New A/C blowing warm

This new Hi-Efficency Rheem furnace and A/C was supposed to save me from problems like this...... :^(
Came home from work today, and my month-old system was blowing warm. 93+ furnace, 13 SEER A/C, all new hardware, has been working fine, including over the 90-degree-plus weekend just completed. Inside blower runs, no error messages on fancy thermostat, no tripped breakers or open fuses. Outside box does NOT spin, and no temp difference in the 2 lines leading from inside to outside. Compressor lockup? Coolant leak? Something obvious I am missing?
Yes, I will be calling vendor in the A.M., assuming I don't sweat to death overnight, or the night monsters don't carry me off through the open windows tonight.
Sigh. Ain't nothing easy....
aem sends...
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I don't think a compressor failure or refrigerant leak will stop the condensor fan (outside unit) from running although I suppose there could be some with fancy electronics that tell it to shut down. So two likely possibilities: No power to the condensing unit (despite your checks). Or the thermostat isn't telling it to turn on whether due to a problem with the 'stat or settings or the control wiring to the condensing unit.
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Steve Kraus writes:

Plain old unfancy units have pressure switches that shut the unit down from overpressure on the discharge side, underpressure on the suction side, and/or overtemperature.
Look for a reset button on your compressor.
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Richard J Kinchwrote:

Shut down the whole unit? Good to know. Thought only the compressor would shut off.
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Steve Kraus wrote:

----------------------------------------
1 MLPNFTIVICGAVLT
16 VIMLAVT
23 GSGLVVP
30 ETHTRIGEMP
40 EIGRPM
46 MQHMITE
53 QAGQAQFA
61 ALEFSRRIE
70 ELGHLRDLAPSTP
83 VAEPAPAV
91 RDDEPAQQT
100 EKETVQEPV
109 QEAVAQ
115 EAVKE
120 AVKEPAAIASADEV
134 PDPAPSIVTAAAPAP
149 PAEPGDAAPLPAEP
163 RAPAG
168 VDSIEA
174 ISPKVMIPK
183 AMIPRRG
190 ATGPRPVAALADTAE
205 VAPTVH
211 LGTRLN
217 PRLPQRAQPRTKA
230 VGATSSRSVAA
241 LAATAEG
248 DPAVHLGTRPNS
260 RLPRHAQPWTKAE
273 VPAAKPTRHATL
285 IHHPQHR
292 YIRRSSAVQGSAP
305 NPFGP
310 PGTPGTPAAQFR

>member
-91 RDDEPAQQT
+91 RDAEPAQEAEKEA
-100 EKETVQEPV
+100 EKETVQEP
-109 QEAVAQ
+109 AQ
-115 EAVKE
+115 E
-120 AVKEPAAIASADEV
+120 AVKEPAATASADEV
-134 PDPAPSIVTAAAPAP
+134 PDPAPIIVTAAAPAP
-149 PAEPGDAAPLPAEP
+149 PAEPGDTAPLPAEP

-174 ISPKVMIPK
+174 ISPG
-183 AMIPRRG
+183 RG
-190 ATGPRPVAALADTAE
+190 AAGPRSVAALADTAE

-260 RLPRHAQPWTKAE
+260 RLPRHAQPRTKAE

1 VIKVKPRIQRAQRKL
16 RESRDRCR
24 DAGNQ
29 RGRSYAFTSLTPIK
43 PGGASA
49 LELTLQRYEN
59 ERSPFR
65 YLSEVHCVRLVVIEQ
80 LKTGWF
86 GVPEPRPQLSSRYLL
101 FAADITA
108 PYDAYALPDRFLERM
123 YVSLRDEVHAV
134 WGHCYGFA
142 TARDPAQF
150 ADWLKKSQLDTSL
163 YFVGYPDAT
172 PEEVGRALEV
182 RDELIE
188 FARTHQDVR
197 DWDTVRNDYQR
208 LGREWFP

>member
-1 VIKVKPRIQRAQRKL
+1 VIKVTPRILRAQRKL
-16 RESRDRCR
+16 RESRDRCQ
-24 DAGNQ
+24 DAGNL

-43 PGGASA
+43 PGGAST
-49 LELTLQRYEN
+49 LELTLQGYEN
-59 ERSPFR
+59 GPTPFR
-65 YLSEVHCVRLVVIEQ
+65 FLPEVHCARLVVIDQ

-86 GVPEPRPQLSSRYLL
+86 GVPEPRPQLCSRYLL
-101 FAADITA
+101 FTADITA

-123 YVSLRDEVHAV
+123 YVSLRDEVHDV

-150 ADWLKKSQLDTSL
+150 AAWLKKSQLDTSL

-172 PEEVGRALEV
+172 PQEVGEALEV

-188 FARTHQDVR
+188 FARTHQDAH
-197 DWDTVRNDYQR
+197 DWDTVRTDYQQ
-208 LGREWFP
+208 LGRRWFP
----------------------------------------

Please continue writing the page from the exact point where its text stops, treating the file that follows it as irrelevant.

Most 'unfancy' units don't have high pressure / low pressure switches, but instead rely on the compressor overtemperature switch.
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Travis Jordan writes:

Some do, and the OP was looking for easy things to rule out.
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ameijers wrote:

Tripped breakers aren't always apparent. Even if you're convinced they're not tripped, I would move them to the "off" position and then back on.
Beyond that, you should probably leave it until the a.m. so your vendor has no excuse from the warranty.
It might just be a bad contactor or open circuit on the low-voltage side (i.e. a quick fix).
or open fuses. Outside box

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ameijers wrote:

Is that the red (Toyota) coolant or the green (Prestone) brand?
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(snip) Thanks for all the input, guys. I nailed a note to HVAC contractor's door on the way to work, told him where I hid the key. When I got out of the morning meetings, there was a message on my voicemail that they had already been out and fixed it. 'Loose wire', no other details. Nothing obvious to my eyeball exam, so I suspect it was a terminal on one of the control boards inside the pretty metal boxes. I suppose if they didn't snug a screw down, thermal cycling could have made it walk off. Or maybe the mice were doing chinups....
aem sends....
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